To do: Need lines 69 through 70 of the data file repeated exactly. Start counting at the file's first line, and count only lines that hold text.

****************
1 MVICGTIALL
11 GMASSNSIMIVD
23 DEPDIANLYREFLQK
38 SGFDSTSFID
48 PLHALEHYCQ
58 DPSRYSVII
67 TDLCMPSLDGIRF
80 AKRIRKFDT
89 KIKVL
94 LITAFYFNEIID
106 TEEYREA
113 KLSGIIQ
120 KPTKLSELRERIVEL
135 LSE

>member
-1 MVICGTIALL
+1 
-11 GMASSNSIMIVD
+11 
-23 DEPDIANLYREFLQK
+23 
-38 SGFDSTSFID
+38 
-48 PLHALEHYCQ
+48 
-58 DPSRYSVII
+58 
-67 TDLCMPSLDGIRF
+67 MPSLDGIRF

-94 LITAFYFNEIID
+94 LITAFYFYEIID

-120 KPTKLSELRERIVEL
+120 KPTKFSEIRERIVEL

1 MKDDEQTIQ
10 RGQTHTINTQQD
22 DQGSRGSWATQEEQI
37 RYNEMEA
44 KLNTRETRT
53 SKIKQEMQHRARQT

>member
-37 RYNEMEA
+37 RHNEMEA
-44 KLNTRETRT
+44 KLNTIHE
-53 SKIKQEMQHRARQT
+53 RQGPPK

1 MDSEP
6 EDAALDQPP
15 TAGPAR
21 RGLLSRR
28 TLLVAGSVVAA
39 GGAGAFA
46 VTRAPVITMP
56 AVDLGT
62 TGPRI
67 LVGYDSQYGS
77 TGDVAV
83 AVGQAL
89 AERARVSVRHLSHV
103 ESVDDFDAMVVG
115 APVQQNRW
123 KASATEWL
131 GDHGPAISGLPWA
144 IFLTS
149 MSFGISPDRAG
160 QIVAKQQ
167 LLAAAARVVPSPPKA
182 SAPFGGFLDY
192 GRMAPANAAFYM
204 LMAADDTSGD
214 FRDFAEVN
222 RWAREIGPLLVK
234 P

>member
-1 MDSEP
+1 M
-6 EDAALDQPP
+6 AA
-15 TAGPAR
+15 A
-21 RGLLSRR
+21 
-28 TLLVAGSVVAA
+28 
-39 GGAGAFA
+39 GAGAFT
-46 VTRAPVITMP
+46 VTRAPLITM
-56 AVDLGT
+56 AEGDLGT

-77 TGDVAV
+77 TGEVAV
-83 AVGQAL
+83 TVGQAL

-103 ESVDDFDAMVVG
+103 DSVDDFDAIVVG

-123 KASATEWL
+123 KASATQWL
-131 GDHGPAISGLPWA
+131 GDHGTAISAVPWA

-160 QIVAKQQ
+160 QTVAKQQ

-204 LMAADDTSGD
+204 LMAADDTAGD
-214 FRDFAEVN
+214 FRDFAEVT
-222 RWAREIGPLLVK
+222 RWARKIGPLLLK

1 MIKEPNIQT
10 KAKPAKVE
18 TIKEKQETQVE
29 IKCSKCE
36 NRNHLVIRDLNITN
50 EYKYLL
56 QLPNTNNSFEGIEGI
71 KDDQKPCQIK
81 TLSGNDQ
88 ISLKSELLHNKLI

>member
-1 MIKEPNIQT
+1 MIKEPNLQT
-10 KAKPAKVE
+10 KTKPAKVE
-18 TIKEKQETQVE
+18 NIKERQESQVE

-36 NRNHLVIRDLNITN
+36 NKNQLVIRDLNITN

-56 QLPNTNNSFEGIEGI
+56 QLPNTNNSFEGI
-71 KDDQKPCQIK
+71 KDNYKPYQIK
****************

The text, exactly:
192 GRMAPANAAFYM
204 LMAADDTSGD